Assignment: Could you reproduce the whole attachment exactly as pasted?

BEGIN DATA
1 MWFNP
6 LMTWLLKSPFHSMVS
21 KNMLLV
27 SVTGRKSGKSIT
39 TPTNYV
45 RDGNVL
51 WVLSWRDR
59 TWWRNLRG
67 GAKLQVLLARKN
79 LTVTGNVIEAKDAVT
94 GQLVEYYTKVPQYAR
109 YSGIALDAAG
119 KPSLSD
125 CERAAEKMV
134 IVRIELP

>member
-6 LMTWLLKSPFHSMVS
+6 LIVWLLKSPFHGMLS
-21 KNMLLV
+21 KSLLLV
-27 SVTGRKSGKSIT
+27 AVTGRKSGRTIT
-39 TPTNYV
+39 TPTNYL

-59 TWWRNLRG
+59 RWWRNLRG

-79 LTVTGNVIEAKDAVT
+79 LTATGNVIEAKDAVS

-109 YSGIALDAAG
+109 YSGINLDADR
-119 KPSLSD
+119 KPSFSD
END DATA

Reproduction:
1 MWFNP
6 LMTWLLKSPFHSMVS
21 KNMLLV
27 SVTGRKSGKSIT
39 TPTNYV
45 RDGNVL
51 WVLSWRDR
59 TWWRNLRG
67 GAKLQVLLARKN
79 LTVTGNVIEAKDAVT
94 GQLVEYYTKVPQYAR
109 YSGIALDAAG
119 KPSLSD
125 CERAAEKMV
134 IVRIELP

>member
-6 LMTWLLKSPFHSMVS
+6 LIVWLLKSPFHGMLS
-21 KNMLLV
+21 KSLLLV
-27 SVTGRKSGKSIT
+27 AVTGRKSGRTIT
-39 TPTNYV
+39 TPTNYL

-59 TWWRNLRG
+59 RWWRNLRG

-79 LTVTGNVIEAKDAVT
+79 LTATGNVIEAKDAVS

-109 YSGIALDAAG
+109 YSGINLDADR
-119 KPSLSD
+119 KPSFSD